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Hong Kong police keep lid on Tiananmen Square vigils

Hong Kong police keep lid on Tiananmen Square vigils


Police in Hong Kong swarmed over the city’s Victoria Park Saturday to crack down on a planned vigil celebrating the victims of the 1989 Tiananmen Square Massacre.

The event was once held annually on June 4, and had been sponsored by the Hong Kong Alliance in Support of Patriotic Democratic Movements.

But Beijing has been banned the event for the past three years as China, using the COVID-19 pandemic as a pretext for outlawing large public gatherings.

The central government said Friday that parts of the park would be closed as it may be used for “illegal activities.” 

Cops in protective masks fanned out across the 47-acre oasis to ensure that order was kept and that no demonstrations were staged.

Hong Kong — ruled by the United Kingdom from 1841 to 1997 — has historically enjoyed greater liberties than the rest of mainland China.

But in 2019, China imposed a new national security law on the island in response to widespread pro-democracy protests, and began a crackdown on free expression.

Police officers prevented people from entering Victoria Park in Hong Kong on June 4, 2022.
AP Photo/Kin Cheung
Beijing claimed the vigil is outlawed due to the COVID-19 pandemic.
Beijing claimed the vigil is outlawed due to the COVID-19 pandemic.
AP Photo/Kin Cheung

“I am disappointed because although no one organized any commemoration event, the authorities are already on high alert,” said resident Donald Tam.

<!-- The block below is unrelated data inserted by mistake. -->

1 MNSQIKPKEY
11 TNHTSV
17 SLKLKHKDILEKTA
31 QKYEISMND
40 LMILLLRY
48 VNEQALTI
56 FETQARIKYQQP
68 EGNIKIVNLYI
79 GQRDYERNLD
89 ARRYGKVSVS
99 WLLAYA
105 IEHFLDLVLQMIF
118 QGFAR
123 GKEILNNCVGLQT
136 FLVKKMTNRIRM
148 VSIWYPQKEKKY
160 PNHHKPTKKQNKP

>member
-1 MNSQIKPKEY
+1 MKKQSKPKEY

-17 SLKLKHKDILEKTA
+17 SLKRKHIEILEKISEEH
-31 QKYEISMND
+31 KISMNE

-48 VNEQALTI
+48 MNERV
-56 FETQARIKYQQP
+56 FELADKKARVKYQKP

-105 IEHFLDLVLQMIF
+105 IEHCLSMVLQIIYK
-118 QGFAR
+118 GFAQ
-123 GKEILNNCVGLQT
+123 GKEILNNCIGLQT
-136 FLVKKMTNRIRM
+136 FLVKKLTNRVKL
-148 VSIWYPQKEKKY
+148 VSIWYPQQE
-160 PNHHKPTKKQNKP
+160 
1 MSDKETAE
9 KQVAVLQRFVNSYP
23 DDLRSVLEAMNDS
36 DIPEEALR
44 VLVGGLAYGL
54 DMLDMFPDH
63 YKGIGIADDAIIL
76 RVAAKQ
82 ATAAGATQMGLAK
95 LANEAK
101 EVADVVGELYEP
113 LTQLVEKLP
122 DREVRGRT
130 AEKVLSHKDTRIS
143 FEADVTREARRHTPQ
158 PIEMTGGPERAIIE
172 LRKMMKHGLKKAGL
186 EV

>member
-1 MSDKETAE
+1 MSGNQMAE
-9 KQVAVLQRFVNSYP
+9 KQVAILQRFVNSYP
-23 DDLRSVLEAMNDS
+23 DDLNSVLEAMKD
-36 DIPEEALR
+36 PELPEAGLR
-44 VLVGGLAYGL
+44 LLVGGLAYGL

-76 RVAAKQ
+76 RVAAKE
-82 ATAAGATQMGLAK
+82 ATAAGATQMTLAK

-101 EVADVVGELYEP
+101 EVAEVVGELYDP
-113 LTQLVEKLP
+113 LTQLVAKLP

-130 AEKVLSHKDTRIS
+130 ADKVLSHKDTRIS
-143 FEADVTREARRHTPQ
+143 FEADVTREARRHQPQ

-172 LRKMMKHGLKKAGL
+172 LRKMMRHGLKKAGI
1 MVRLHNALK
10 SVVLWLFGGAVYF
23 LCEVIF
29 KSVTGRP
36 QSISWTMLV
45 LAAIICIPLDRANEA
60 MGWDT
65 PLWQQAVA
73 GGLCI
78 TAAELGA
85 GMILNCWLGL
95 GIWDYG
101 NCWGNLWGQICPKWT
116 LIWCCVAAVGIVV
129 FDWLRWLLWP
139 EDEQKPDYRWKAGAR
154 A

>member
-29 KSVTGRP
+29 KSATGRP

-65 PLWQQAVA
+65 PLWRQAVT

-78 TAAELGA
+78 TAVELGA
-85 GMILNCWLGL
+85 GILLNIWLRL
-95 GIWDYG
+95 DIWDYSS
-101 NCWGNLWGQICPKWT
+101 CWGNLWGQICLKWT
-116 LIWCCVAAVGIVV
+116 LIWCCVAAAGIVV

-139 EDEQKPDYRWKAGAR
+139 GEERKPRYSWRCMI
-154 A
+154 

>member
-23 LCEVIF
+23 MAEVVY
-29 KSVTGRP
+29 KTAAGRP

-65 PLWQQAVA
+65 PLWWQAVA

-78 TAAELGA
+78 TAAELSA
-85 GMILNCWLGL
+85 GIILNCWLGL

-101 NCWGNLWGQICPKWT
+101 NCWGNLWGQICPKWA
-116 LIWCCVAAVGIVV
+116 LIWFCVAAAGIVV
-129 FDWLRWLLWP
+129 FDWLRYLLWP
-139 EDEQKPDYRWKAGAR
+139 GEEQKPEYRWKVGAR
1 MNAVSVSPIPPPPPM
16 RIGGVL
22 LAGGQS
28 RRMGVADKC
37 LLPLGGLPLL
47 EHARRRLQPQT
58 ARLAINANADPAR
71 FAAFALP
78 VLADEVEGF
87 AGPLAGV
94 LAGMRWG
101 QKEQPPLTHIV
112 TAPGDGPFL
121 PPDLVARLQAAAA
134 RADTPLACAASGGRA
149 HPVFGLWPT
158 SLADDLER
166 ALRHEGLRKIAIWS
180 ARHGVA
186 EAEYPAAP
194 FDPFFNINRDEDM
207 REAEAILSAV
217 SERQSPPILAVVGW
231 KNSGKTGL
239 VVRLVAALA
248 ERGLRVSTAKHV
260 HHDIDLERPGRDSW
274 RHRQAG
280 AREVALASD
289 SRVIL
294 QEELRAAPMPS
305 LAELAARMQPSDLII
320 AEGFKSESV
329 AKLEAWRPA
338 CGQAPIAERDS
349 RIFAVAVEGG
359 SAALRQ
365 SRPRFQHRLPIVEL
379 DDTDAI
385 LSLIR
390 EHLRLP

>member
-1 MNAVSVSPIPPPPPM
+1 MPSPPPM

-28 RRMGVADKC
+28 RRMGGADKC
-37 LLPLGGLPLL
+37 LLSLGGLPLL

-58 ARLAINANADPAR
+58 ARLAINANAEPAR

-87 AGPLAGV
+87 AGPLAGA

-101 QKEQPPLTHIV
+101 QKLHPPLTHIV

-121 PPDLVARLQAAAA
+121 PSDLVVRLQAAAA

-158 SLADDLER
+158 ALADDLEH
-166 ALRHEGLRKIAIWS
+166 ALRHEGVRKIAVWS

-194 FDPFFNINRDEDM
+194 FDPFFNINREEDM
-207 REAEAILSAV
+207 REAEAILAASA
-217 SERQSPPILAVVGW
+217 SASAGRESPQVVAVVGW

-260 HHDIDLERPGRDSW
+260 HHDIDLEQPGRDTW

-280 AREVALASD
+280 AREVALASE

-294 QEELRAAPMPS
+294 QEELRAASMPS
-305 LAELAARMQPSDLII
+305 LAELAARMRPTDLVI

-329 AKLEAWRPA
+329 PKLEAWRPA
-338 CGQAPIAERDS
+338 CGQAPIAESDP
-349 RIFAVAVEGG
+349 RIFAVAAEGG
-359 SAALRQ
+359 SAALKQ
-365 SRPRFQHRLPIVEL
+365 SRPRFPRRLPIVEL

But others defied the regime.

“Today, this is to commemorate June 4th. Every year I have to do it,” said Man Yuen, clad in a black T-shirt bearing the words “the people will not forget” and carrying an unlit candle.

China is famously sensitive about the massacre, which saw their own soldiers mow down thousands of Chinese citizens just outside the Forbidden City in Beijing.

Officers searching a woman's bag near Victoria Park.
Officers searching a woman’s bag near Victoria Park.
AP

The event has been totally scrubbed from official histories and wiped out of public consciousness in most of the country.

The anniversary is routinely marked by pro-democracy activists and western leaders around the world every year.

“33 years have passed since the world watched brave demonstrators and bystanders peacefully demand democracy in Tiananmen Square. Despite the removal of memorials and attempts to erase history, we honor their memory by promoting respect for human rights wherever threatened,” Secretary of State Antony Blinken tweeted Friday.

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